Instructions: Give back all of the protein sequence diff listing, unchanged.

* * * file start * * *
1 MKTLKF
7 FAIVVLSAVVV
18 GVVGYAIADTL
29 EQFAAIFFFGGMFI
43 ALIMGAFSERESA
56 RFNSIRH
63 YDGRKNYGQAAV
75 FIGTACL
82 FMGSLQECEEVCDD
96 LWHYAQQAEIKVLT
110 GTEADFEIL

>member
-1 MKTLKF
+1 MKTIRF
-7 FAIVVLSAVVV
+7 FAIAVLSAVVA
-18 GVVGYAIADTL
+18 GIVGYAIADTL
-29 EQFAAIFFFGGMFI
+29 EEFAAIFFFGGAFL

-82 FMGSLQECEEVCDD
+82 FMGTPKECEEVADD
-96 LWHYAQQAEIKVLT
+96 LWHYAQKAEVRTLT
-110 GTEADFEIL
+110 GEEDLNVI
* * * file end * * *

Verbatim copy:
1 MKTLKF
7 FAIVVLSAVVV
18 GVVGYAIADTL
29 EQFAAIFFFGGMFI
43 ALIMGAFSERESA
56 RFNSIRH
63 YDGRKNYGQAAV
75 FIGTACL
82 FMGSLQECEEVCDD
96 LWHYAQQAEIKVLT
110 GTEADFEIL

>member
-1 MKTLKF
+1 MKTIRF
-7 FAIVVLSAVVV
+7 FAIAVLSAVVA
-18 GVVGYAIADTL
+18 GIVGYAIADTL
-29 EQFAAIFFFGGMFI
+29 EEFAAIFFFGGAFL

-82 FMGSLQECEEVCDD
+82 FMGTPKECEEVADD
-96 LWHYAQQAEIKVLT
+96 LWHYAQKAEVRTLT
-110 GTEADFEIL
+110 GEEDLNVI